Snort_inline: Adapting the TCP stream reassembler

Currently I am rewriting a modification of the TCP reassembler in Snort_inline. Snort’s TCP reassembler is called Stream4 and it works fairly well in IDS mode, however it has some serious issues in inline mode. The biggest and most important issue is that Snort_inline cannot block an attack if it is detected in the reassembled stream. In Snort_inline 2.4 we made our first attempt to fix this with the stream4inline modification.

Stream4 was never designed to be used inline. It was designed to help the detection capabilities of Snort in IDS mode. This had a large consequence for the design. In Stream4, incoming packets are stored in a per-stream list of packets, before the packet is handled normally. After a number of packets have been piled up this way, the stream is flushed. This flush builds a pseudo packet containing the payloads of all the ack’d packets in the list. This pseudo packet is than ran through the detection engine, to see if it contains an attack. This works fine for IDS mode, since this way the attacks can be detected in the reassembled stream.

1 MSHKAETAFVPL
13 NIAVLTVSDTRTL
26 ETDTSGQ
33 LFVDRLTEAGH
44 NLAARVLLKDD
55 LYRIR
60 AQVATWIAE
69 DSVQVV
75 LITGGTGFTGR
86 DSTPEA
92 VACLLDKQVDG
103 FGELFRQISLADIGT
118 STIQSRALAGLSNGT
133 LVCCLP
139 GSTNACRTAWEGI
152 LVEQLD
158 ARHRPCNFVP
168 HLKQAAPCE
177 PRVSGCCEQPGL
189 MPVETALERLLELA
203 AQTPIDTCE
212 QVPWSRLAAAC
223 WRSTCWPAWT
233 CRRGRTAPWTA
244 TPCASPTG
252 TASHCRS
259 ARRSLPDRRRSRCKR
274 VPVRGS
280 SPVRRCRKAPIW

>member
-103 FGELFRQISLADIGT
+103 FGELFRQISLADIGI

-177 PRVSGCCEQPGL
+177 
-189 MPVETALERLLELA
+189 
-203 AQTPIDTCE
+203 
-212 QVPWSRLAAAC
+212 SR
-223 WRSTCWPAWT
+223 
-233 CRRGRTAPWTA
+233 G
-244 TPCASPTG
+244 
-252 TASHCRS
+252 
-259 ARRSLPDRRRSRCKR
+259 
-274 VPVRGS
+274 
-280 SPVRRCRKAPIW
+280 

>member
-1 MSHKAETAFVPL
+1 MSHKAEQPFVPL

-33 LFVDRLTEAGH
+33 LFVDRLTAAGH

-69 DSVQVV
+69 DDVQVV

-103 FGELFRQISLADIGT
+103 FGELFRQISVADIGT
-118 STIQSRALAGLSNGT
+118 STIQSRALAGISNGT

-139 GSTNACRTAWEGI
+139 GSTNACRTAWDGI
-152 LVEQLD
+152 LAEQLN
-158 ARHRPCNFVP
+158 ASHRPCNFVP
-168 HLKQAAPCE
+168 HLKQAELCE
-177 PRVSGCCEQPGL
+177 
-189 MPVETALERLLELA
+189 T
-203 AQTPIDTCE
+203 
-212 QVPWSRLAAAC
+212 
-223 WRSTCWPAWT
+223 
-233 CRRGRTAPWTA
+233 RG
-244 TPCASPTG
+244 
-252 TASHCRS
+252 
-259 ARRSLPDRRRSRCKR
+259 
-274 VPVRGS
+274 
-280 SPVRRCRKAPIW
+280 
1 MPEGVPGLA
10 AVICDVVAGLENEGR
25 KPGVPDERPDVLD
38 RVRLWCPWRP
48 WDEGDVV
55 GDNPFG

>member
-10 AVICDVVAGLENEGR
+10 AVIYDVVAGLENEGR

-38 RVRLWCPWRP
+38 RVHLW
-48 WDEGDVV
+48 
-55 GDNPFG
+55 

When running in inline this concept has a big flaw. In inline mode we can use the action drop. This action makes sure that the underlying subsystem (netfilter or ipfilter) discards the packet, making sure it will not reach the destination. The problem with Stream4 is that at the time the pseudo packet is inspected, its content is already accepted and ack’d by the end-host. This situation is of course very unsatisfying.

To deal with this problem in Snort_inline 2.4 we created the stream4inline option. This option is a modification to Stream4 that simply reassembles the stream for every packet received. Then instead of the normal packet, the reassembled stream is scanned every time. There are two performance problems with this approach. The first is that we call the functions to build the pseudo packet for every packet we receive. Since this function walks the packet list every time, this is expensive.

The second problem is harder to solve. Because we scan a sliding window, we end up scanning the same data multiple times. I have not really thought of an (easy) solution for this. The rewrite of the stream4inline option is mostly focused on two improvements. First the performance of the reassembly itself will be improved by keeping a cached version of the reassembled stream. Second, the implementation will be much better and robust. I will discuss it on a more technical level later.

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